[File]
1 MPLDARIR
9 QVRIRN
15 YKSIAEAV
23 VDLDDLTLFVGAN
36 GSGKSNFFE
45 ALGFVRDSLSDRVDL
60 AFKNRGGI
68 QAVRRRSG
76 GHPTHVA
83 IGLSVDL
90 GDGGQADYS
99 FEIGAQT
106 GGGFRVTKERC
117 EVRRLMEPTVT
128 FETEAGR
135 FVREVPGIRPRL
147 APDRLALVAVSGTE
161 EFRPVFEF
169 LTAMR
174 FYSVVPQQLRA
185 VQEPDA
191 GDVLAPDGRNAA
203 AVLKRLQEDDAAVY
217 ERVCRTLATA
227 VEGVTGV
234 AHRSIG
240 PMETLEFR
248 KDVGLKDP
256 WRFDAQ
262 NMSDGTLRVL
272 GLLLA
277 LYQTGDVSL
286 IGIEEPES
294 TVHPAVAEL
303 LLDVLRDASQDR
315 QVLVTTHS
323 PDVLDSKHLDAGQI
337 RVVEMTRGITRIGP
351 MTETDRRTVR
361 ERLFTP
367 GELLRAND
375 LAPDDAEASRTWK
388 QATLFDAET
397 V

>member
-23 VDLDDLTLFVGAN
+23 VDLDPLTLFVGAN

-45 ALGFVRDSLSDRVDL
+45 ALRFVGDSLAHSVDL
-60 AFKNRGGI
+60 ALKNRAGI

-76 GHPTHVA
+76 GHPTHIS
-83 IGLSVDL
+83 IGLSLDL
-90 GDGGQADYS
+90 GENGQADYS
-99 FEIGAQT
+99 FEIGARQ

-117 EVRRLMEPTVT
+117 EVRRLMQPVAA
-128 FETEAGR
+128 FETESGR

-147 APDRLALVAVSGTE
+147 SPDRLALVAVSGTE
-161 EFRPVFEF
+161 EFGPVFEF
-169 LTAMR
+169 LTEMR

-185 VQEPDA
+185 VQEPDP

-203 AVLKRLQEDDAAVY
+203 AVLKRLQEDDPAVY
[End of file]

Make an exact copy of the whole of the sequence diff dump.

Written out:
1 MPLDARIR
9 QVRIRN
15 YKSIAEAV
23 VDLDDLTLFVGAN
36 GSGKSNFFE
45 ALGFVRDSLSDRVDL
60 AFKNRGGI
68 QAVRRRSG
76 GHPTHVA
83 IGLSVDL
90 GDGGQADYS
99 FEIGAQT
106 GGGFRVTKERC
117 EVRRLMEPTVT
128 FETEAGR
135 FVREVPGIRPRL
147 APDRLALVAVSGTE
161 EFRPVFEF
169 LTAMR
174 FYSVVPQQLRA
185 VQEPDA
191 GDVLAPDGRNAA
203 AVLKRLQEDDAAVY
217 ERVCRTLATA
227 VEGVTGV
234 AHRSIG
240 PMETLEFR
248 KDVGLKDP
256 WRFDAQ
262 NMSDGTLRVL
272 GLLLA
277 LYQTGDVSL
286 IGIEEPES
294 TVHPAVAEL
303 LLDVLRDASQDR
315 QVLVTTHS
323 PDVLDSKHLDAGQI
337 RVVEMTRGITRIGP
351 MTETDRRTVR
361 ERLFTP
367 GELLRAND
375 LAPDDAEASRTWK
388 QATLFDAET
397 V

>member
-23 VDLDDLTLFVGAN
+23 VDLDPLTLFVGAN

-45 ALGFVRDSLSDRVDL
+45 ALRFVGDSLAHSVDL
-60 AFKNRGGI
+60 ALKNRAGI

-76 GHPTHVA
+76 GHPTHIS
-83 IGLSVDL
+83 IGLSLDL
-90 GDGGQADYS
+90 GENGQADYS
-99 FEIGAQT
+99 FEIGARQ

-117 EVRRLMEPTVT
+117 EVRRLMQPVAA
-128 FETEAGR
+128 FETESGR

-147 APDRLALVAVSGTE
+147 SPDRLALVAVSGTE
-161 EFRPVFEF
+161 EFGPVFEF
-169 LTAMR
+169 LTEMR

-185 VQEPDA
+185 VQEPDP

-203 AVLKRLQEDDAAVY
+203 AVLKRLQEDDPAVY